• Whether or not to accept the relevant client or matter.

  • The type of due diligence that should be carried out – where there is a situation that presents a higher risk of money laundering or terrorist financing, then enhanced due diligence (EDD) may need to be conducted. The need for EDD will vary dependent on the facts of the situation and risks involved. Examples of EDD include: seeking additional independent, reliable sources to verify provided or available information; taking additional measures to understand better the background, ownership and financial situation of the client and other parties to the transaction; taking further steps to be satisfied that the transaction is consistent with the purpose and intended nature of the business relationship; or increasing the monitoring of the business relationship, including greater scrutiny of transactions.

  • Any other steps that should be taken to mitigate the risks posed.

Overall, firms should:

  • Have effective systems in place to identify potential risks with any client and matter in scope of the MLR.

  • Consider risks identified within risk assessments.

  • Apply due diligence to each matter based on the risk posed by the relevant client and the work you will undertake for them.

  • Adequately document the risks, and the actions to mitigate them.

  • Ensure that documents (whether client provided, or your firm’s own records of decision making) are retained for the period required by the regulation, and are readily identifiable and accessible when required.

  • Be able to demonstrate that the extent of the measures you have taken are appropriate to the risks of money laundering and terrorist financing.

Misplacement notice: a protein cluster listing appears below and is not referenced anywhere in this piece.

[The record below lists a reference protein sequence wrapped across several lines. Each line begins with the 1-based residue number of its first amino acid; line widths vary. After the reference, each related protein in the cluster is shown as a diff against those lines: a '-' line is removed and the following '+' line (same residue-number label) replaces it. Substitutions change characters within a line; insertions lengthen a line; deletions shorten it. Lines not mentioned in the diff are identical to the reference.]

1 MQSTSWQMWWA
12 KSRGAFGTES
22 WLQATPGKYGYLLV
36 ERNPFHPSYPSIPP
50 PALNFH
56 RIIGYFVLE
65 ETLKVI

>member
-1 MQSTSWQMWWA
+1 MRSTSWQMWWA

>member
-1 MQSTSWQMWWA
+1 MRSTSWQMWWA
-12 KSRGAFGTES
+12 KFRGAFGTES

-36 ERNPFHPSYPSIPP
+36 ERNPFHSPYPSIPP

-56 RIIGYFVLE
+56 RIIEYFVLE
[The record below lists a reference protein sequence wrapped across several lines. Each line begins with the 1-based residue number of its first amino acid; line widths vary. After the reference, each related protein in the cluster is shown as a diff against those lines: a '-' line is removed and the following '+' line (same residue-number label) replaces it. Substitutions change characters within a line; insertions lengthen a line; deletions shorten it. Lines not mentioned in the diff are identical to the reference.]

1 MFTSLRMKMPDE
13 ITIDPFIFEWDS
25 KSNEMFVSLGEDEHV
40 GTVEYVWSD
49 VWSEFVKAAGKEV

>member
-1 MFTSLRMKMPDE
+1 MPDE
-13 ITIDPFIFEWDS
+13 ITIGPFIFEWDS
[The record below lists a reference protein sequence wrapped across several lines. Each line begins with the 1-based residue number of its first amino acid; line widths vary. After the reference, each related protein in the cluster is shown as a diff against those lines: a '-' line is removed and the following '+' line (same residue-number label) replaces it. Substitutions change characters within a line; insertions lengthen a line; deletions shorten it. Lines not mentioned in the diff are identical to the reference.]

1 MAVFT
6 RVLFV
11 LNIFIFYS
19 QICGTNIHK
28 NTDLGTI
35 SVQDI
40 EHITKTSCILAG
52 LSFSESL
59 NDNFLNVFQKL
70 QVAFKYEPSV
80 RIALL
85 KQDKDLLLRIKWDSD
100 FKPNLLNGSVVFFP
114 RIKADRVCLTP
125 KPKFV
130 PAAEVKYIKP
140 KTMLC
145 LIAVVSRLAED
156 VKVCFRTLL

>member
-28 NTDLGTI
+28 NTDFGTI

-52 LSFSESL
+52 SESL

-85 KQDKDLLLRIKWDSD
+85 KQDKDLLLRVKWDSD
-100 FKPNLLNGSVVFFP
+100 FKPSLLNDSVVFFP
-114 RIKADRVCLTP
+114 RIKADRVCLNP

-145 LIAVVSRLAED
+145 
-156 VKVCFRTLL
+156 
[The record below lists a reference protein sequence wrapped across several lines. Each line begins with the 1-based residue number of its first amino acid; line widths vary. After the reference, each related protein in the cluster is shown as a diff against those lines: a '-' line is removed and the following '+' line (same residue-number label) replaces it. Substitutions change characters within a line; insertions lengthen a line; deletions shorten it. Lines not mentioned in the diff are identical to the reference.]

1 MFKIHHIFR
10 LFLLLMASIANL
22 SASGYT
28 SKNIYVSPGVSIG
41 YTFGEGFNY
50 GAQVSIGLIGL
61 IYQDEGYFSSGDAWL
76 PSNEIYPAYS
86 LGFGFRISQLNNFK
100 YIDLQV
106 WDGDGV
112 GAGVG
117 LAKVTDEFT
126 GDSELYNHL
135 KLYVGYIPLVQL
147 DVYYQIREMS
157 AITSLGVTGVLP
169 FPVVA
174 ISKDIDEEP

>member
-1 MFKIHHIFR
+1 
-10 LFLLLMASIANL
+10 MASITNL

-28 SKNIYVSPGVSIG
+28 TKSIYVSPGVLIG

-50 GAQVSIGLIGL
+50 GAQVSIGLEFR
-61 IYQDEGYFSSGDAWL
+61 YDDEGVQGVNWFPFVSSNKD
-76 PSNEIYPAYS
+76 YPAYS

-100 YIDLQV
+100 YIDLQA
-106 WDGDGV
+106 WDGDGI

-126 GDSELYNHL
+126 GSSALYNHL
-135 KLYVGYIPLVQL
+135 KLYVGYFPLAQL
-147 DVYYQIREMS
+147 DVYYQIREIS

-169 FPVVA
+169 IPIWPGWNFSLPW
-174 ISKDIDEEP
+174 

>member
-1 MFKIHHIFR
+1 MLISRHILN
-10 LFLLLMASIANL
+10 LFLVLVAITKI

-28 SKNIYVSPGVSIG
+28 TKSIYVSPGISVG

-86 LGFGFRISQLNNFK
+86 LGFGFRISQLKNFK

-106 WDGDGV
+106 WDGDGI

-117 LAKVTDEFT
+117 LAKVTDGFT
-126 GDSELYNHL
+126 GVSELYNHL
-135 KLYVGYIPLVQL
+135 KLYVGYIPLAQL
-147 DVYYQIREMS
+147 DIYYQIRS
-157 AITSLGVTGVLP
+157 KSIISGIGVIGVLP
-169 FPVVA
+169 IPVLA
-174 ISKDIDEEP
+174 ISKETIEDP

• Have on-going monitoring and ensure that you are scrutinising transactions throughout the course of a business relationship (e.g., source of funds).

The SRA released a template (opens a new window) that is useful for firms to use as a starting point for developing their CMRA’s. It’s important to note that this template should be tailored to your firm and reviewed and updated regularly.

Recommendations

Law firms are likely to find themselves under increasing pressure to meet their AML obligations, or otherwise face regulatory punishment. As such, this is a call to action to:

  • Check existing processes and risk assessment templates and update them accordingly.

  • Check that staff are aware of and complying with the obligations under the MLRs and any relevant firm policies relating to the MLRs.

  • Ensure that files for each client and matter contain a written and completed CMRA with sufficient information documented to back-up any risk scores given and decisions made.

  • Ensure that staff are trained to identify any red flags and appropriately escalate the matter.

  • Revisit completed CMRAs at key stages in the transaction to check for any changes in the assessment scores, and act accordingly.

For further information, please visit our Lockton for Solicitors (opens a new window) page, or contact:

Tina Kooner Dhillon, Legal Group Executive, Vice President

E: tina.dhillon@lockton.com

Nicola Anthony, Risk Manager, Vice President

E: nicola.anthony@lockton.com

Brian Boehmer, Partner

E: brian.boehmer@lockton.com

Marc Rowson, Partner

E: marc.rowson@lockton